Player Profiles: Chris Paul
• Phenomenal ball handler and pick-and-roll operator who never loses dribble.
• Improved outside shooter. Can score but penetrates to pass. Makes free throws.
• Defensive ball hawk. Tough but size problematic on close-outs. Knees a worry.
Paul led the league in PER for a while last season and finished sixth overall in the category, ahead of MVP Derrick Rose. There's no question he's an amazing player, and under his guidance the Hornets had the league's best crunch-time offense over the past half-decade.
That said, it appears PER slightly overrates Paul based on his assists. Emphasis on slightly. New Orleans' scorekeepers sometimes acted as if their raison d'etre is to pad Paul's assist total and tracking the score of the game is secondary; he averaged 10.7 assists per game at home last season and just 8.8 on the road, the most egregious split yet in a pretty wide disparity throughout his career. (Except, that is, for his rookie year in Oklahoma City -- when he averaged 7.9 assists at home and 7.8 on the road.)
In what is likely a related story, Paul was near the bottom of the list in a stat I created called "assist quality" (see Baron Davis and LeBron James comments). The average assist is worth two-thirds of a point; assist quality figures the marginal value of a Paul assist was more like 0.60 points because so many of them led to midrange jumpers instead of layups and 3s.
L.A. Hoops First Impressions
West Finals Preview?
Thunder, Clippers Rise To The Top
After the Thunder's unexpected trip to the Western Conference finals this past spring, their time appears to have come. The gap between Oklahoma City and the conference's top teams was relatively small last season. Although other teams have lost key contributors and suffered the effects of age, the rising Thunder kept their roster intact before trading center Byron Mullens to Charlotte. (His 85 minutes played in 2010-11 will be missed.)
Although Kevin Durant and Russell Westbrook rightfully draw most of the attention, it's the youthful duo of third-year players James Harden and Serge Ibaka, both 22, that could make the difference for the Thunder as they continue to grow in the key roles they took over after Oklahoma City traded Jeff Green to the Boston Celtics. The Thunder also get the benefit of a full season with a healthy, skinnier Kendrick Perkins in the middle. Look out.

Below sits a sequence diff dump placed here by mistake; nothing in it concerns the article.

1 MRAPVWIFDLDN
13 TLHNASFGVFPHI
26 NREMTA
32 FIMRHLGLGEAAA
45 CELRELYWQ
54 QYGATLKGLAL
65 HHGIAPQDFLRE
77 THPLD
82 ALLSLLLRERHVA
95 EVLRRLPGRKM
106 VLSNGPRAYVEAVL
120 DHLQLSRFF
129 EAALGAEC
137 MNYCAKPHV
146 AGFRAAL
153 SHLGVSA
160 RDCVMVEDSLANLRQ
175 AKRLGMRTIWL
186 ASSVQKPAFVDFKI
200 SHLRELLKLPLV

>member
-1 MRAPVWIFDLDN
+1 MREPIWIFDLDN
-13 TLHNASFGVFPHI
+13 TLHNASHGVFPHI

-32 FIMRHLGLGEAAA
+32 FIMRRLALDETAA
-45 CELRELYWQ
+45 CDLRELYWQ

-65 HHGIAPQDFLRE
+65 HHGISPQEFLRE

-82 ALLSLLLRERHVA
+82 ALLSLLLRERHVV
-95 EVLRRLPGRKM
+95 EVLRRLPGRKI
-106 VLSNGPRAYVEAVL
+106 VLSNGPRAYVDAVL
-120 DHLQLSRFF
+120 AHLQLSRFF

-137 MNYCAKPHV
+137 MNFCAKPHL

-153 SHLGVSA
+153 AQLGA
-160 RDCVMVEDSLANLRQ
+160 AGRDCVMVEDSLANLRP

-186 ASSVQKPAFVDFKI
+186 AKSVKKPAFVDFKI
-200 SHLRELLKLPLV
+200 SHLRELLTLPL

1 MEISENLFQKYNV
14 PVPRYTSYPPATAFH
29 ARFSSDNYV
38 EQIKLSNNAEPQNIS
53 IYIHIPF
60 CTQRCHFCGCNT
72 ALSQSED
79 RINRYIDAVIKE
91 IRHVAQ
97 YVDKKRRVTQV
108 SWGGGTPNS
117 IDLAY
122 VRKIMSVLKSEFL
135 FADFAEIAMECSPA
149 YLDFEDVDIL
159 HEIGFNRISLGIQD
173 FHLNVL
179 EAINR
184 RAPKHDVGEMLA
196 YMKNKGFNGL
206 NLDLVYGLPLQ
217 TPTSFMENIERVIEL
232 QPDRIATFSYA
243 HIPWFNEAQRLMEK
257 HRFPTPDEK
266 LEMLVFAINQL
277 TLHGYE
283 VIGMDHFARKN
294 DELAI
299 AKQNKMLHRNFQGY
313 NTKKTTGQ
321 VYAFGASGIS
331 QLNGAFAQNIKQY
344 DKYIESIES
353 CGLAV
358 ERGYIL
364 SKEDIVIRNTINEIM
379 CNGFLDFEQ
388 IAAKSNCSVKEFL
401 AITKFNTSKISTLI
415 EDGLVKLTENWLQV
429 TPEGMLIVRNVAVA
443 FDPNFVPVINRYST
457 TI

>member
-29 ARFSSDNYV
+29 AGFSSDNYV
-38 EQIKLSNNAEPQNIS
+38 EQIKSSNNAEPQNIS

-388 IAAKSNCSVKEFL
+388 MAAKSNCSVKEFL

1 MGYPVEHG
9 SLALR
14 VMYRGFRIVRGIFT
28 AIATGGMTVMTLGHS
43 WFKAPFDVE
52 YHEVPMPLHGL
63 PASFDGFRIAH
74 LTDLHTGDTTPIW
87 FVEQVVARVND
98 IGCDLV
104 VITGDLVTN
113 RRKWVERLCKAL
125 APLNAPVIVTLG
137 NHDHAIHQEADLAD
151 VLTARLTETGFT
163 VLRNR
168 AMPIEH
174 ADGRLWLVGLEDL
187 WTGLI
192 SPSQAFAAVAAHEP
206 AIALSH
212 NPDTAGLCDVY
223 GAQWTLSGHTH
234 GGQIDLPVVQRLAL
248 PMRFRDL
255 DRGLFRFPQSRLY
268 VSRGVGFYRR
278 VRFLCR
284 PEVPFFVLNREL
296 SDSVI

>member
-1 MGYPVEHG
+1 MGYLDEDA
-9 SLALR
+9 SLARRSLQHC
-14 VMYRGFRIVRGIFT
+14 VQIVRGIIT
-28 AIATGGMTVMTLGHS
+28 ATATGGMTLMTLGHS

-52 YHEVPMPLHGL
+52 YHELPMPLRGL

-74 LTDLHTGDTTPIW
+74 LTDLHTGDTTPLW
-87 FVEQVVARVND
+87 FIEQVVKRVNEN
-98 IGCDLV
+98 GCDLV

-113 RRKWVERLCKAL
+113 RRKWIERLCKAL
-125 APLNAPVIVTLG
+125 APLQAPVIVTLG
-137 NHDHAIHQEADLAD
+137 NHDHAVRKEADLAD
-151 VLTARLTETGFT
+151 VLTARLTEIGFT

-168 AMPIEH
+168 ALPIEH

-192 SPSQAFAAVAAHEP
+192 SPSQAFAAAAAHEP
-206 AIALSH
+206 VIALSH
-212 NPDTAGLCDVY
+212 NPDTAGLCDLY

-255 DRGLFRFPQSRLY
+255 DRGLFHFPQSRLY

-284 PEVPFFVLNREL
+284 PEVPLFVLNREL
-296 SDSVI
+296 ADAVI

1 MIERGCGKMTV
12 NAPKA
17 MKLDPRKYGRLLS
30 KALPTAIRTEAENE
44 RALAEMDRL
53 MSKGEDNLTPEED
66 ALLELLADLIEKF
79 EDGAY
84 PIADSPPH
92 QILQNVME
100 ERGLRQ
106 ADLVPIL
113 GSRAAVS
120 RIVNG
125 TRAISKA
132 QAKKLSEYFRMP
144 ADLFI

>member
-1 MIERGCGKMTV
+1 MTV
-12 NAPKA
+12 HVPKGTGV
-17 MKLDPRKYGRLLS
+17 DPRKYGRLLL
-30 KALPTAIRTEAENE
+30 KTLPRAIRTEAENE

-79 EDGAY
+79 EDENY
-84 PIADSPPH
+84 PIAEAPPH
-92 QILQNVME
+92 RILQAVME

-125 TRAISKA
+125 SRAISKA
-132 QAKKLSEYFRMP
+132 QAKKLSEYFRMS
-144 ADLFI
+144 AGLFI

Western Conference, Worst To First
Has the new collective bargaining agreement really changed anything?
The preseason sagas of Chris Paul and Dwight Howard might lead you to conclude "no." But take a look at the Western Conference heading into this season, and you might be more inclined to say "yes."
Teams everywhere are being forced to make hard choices. The Dallas Mavericks and Los Angeles Lakers no longer have the stomachs to just throw money at their problems, not with a punitive luxury tax facing teams in two years. So we're seeing different styles instead. The two "Superfriends" teams in L.A. possess virtually no depth, while truly deep teams in San Antonio and Denver have no A-list stars. Long term, a few small-market teams that have built carefully might be in the best shape of all.
The end result will, indeed, be competitive balance. While the West cleaves neatly into three groups -- the haves, the have-nots and the Rockets -- this season's Western Conference standings figure to be unusually compressed. I project only 23 games will separate first from worst in the Western Conference, as compared with last season's figure of 44 games.